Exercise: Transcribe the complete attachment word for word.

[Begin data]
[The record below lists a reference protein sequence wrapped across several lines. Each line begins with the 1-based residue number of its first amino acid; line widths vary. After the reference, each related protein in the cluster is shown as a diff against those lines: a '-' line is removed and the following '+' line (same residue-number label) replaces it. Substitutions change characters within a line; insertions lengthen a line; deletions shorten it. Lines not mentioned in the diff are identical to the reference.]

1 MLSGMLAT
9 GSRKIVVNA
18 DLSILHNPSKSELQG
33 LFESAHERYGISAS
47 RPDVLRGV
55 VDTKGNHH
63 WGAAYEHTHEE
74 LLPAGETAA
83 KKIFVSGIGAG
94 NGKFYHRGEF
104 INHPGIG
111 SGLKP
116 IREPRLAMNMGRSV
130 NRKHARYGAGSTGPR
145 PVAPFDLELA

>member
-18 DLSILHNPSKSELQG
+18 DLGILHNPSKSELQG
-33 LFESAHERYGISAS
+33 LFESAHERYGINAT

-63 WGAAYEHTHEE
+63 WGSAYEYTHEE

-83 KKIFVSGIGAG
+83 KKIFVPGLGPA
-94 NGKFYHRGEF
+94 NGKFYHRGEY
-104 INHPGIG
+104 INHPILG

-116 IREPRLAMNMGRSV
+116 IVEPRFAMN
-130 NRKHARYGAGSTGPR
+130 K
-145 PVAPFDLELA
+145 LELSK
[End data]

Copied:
[The record below lists a reference protein sequence wrapped across several lines. Each line begins with the 1-based residue number of its first amino acid; line widths vary. After the reference, each related protein in the cluster is shown as a diff against those lines: a '-' line is removed and the following '+' line (same residue-number label) replaces it. Substitutions change characters within a line; insertions lengthen a line; deletions shorten it. Lines not mentioned in the diff are identical to the reference.]

1 MLSGMLAT
9 GSRKIVVNA
18 DLSILHNPSKSELQG
33 LFESAHERYGISAS
47 RPDVLRGV
55 VDTKGNHH
63 WGAAYEHTHEE
74 LLPAGETAA
83 KKIFVSGIGAG
94 NGKFYHRGEF
104 INHPGIG
111 SGLKP
116 IREPRLAMNMGRSV
130 NRKHARYGAGSTGPR
145 PVAPFDLELA

>member
-18 DLSILHNPSKSELQG
+18 DLGILHNPSKSELQG
-33 LFESAHERYGISAS
+33 LFESAHERYGINAT

-63 WGAAYEHTHEE
+63 WGSAYEYTHEE

-83 KKIFVSGIGAG
+83 KKIFVPGLGPA
-94 NGKFYHRGEF
+94 NGKFYHRGEY
-104 INHPGIG
+104 INHPILG

-116 IREPRLAMNMGRSV
+116 IVEPRFAMN
-130 NRKHARYGAGSTGPR
+130 K
-145 PVAPFDLELA
+145 LELSK